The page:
978-393-1134 | Scott@SwordsofChivalry.com | 380 Massachusetts Avenue, Acton, MA 01720
Though the reason that students come to Swords of Chivalry is to practice a martial art, the way that they advance is by demonstrating Chivalric Virtue. Each student will be given quests based upon these virtues, and completion of these quests is one requirement for advancement. Quest completion is recognized by a colored stripe on the student's practice sword.
When students begin with swords of chivalry, they use less realistic, safe foam swords. When the student shows that they are ready, they are handed more and more realistic swords. Our most senior student is about to move on to using a plastic sword, the David Rawlings Xtreme Sword.
Students at Swords of Chivalry are expected to give back to the community.
A knight was considered to be noble, a peer of the realm. As such, one of the most important virtues, and one of the few which showed up on every list from every country and time period, was charity. Because you have more, it is expected that you give back to those who have less.
Charity quests have included raising money for cancer research and performing community service.
Students at Swords of Chivalry are expected to smite the barbarians of homework and other teenager-related stresses, and to get done what needs to get done.
This virtue has changed in meaning over the centuries, and I intend for it to include all meanings of the word. A knight was expected to be strong and tough, but more importantly, knights were expected to do their duty even when it was unpleasant to them. If there was a horde of barbarians between them and their destination, they were expected to march through that horde, smiting any barbarians who got in their way.
Fortitude quests tend to focus on fitness goals.
Students at Swords of Chivalry are expected to avoid bragging, and to encourage others, not tear them down.
Knights were the strongest, smartest, fastest, and best of the people who lived in Europe, but that didn't mean they needed to act like they were better than everyone else. Knights were expected to recognize the strengths of all those around them, and to give thanks for the help which was provided to them by anyone, even those who were not of equal rank.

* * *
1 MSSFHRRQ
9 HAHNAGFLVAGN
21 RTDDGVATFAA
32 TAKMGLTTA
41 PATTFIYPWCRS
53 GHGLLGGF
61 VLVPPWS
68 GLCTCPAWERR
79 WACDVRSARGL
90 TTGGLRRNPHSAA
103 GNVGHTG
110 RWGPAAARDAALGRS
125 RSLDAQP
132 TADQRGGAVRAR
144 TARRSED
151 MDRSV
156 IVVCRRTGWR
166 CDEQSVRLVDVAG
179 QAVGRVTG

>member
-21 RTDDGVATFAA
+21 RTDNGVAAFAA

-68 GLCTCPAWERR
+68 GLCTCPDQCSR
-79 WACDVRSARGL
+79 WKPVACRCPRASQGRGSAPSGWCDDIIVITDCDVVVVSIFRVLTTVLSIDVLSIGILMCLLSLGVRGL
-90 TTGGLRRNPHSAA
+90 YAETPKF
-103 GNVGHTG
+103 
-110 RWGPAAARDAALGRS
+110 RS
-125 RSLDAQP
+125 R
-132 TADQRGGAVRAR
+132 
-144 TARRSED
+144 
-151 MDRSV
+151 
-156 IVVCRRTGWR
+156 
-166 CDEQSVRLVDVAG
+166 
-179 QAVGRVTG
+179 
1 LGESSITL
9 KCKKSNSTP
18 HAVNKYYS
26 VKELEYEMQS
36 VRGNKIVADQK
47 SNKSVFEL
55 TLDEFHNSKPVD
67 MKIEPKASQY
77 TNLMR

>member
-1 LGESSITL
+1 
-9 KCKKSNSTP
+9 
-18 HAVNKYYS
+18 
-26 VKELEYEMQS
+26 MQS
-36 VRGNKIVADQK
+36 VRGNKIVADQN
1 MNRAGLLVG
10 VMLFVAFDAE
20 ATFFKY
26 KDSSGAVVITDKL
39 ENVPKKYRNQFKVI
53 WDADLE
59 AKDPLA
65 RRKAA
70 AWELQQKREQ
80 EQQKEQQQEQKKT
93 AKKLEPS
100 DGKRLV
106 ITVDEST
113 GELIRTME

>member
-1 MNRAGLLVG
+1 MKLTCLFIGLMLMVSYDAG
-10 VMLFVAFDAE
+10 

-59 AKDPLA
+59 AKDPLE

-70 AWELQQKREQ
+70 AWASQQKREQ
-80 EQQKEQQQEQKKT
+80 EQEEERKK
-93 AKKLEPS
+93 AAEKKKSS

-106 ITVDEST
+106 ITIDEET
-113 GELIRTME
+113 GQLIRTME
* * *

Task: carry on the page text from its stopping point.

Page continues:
Humility quests are individually tailored to particular students' habits, and usually involve a prohibition on a particular thought being spoken.
Students at Swords of Chivalry are expected to be leaders in their schools and in their communities.
On the battlefield and at home, knights were expected to be leaders. On the battlefield, they would cry from the backs of their horses both strategic advice and words of encouragement. More importantly, though, they were leaders at home, responsible for the livelihood of large numbers of people who lived on the land they owned.
Leadership quests are surprisingly rare. Students at Swords of Chivalry tend to demonstrate leadership without needing to be told, and the yellow stripe is often given without a quest.
Students at Swords of Chivalry are expected to follow all safety instructions given them, exercise good judgement, and to wear appropriate safety gear.
This is the most important virtue in the modern context. Knights didn't need to be reminded that safety was important; if they got hit in a sword fight, they would have broken bones or possibly die. Because we use safer tools for practicing than a knight would have, those risks are much smaller, but they still exist. As much as a sword is a tool of protection, it is also a tool designed to hurt people.
Safety quests tend to involve acquiring personal safety equipment, rather than relying on the loaner gear provided by Swords of Chivalry.
Students at Swords of Chivalry are expected to use their resources of time and energy efficiently to complete the most important tasks before them: their schoolwork.
This is probably the virtue which has evolved the most over the past two millennia. Knights were expected to use the resources of their land and people efficiently in times of peace, and to lead their soldiers to safety in times of war.
Wisdom Quests universally revolve around a student's grades in school.
Students at Swords of Chivalry will be trained in numerous weapons, and will choose a weapon with which to train more extensively, above and beyond what is taught in class.
Knights would have been masters of numerous weapons, though which weapons would have varied from place to place and from century to century. Swords, spears, and daggers were always part of a knight's arsenal, but what those weapons looked like changed drastically over the centuries.
Skill Quests are the last quest I assign to students who have every other stripe. If they have not demonstrated superior skill at one of our infrequent tournaments, then students are asked to teach a class on a weapon of specific interest to them.